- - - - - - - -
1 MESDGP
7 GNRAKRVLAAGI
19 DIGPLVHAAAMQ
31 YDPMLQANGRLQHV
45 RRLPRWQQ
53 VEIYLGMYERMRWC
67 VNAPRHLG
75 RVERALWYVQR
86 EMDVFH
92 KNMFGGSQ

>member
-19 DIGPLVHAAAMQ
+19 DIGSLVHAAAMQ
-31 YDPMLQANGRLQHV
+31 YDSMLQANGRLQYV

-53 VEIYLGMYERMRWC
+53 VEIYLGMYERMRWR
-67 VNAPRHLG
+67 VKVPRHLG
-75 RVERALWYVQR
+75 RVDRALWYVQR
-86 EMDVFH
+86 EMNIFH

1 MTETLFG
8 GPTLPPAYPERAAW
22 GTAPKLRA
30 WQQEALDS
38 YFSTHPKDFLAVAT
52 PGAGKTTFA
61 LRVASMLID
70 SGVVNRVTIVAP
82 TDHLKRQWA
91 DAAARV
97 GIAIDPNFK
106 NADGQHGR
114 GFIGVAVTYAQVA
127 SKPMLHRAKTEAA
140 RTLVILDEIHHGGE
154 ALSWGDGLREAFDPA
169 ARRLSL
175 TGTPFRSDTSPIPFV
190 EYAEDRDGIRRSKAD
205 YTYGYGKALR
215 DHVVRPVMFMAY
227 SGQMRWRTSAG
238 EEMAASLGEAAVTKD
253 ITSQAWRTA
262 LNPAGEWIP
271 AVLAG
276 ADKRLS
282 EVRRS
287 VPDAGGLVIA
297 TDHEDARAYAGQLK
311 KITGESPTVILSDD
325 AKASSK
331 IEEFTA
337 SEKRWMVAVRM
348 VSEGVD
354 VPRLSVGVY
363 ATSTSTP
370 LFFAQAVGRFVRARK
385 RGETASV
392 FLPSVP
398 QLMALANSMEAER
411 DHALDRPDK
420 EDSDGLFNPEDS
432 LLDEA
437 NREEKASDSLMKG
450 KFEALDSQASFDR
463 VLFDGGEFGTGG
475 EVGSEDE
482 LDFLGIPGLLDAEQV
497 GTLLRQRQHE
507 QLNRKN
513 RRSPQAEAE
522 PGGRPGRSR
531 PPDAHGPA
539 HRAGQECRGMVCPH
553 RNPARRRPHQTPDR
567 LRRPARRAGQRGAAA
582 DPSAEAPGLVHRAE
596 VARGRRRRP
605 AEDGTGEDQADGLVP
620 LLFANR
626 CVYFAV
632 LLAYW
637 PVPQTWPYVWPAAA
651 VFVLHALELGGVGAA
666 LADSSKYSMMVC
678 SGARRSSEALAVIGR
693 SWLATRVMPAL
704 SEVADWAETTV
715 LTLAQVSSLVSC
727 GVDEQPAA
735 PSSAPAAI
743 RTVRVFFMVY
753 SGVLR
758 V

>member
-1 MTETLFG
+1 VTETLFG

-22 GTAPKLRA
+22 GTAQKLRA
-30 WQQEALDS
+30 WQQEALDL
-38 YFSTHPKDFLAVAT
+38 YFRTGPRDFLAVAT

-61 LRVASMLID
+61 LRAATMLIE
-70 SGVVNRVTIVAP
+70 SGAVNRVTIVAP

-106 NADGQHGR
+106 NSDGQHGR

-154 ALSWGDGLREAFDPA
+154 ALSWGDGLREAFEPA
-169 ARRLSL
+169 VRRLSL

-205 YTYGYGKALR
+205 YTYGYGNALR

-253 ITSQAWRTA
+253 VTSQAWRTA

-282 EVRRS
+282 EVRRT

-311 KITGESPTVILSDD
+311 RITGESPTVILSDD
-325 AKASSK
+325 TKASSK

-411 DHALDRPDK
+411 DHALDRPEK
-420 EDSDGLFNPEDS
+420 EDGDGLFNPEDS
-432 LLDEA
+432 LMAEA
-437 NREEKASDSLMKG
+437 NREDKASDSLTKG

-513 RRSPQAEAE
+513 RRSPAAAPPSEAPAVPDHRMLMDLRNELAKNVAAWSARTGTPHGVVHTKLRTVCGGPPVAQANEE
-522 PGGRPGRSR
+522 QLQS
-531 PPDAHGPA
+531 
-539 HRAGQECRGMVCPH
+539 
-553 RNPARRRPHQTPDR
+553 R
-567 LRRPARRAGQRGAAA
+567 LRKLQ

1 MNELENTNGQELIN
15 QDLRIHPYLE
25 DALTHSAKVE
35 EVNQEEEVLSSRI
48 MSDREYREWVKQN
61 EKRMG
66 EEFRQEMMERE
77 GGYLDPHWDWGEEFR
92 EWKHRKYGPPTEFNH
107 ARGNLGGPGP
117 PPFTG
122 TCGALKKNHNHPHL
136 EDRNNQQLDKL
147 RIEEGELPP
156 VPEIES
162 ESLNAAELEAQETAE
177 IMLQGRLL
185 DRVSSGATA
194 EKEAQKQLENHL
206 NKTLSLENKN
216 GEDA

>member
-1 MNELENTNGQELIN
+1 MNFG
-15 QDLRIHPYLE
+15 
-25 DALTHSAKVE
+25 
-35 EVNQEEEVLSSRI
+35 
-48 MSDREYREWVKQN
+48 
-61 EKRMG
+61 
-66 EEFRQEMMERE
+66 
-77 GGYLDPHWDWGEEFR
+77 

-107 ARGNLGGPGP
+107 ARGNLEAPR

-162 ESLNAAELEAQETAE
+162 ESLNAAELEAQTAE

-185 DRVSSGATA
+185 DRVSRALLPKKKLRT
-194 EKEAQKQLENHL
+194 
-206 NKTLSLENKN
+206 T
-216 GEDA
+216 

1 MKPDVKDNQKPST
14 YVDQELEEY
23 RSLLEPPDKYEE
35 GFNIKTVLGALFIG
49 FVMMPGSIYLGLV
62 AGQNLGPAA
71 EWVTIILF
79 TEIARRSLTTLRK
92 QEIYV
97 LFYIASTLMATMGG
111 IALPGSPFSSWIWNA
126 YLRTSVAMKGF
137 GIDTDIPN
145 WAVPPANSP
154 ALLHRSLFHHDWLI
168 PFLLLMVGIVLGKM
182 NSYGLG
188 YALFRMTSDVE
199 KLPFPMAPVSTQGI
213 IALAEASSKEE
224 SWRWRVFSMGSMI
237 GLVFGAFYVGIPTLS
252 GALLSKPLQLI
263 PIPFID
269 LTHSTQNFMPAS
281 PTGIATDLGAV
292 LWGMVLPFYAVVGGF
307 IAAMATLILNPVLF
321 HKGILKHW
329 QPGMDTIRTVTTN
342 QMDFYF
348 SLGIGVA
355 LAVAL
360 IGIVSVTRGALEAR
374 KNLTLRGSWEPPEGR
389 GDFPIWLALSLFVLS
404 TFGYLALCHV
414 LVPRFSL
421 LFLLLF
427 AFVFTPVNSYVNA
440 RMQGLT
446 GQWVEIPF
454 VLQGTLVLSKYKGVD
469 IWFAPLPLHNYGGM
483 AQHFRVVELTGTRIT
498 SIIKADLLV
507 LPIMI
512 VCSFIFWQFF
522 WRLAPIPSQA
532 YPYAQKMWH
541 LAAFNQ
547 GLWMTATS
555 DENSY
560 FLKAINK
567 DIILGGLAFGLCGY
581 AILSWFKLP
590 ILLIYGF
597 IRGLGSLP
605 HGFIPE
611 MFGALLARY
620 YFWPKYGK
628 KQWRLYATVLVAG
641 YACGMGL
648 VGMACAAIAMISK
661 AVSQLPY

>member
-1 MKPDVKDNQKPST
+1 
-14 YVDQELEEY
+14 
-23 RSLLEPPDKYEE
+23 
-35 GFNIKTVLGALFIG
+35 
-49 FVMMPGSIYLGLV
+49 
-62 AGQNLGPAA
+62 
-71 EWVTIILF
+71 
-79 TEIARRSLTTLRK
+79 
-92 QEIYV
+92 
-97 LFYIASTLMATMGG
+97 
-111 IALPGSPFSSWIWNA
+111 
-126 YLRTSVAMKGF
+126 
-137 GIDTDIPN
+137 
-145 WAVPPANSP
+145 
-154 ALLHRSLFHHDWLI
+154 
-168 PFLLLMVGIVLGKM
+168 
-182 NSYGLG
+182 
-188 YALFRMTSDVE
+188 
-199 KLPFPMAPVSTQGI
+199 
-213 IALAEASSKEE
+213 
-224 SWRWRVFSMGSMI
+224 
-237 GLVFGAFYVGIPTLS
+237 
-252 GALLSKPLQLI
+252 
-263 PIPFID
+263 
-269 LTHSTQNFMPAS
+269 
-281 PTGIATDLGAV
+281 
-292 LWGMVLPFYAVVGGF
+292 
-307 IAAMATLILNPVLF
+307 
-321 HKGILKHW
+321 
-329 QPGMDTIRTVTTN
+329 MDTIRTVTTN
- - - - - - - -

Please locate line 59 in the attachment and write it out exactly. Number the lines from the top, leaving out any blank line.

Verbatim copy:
354 VPRLSVGVY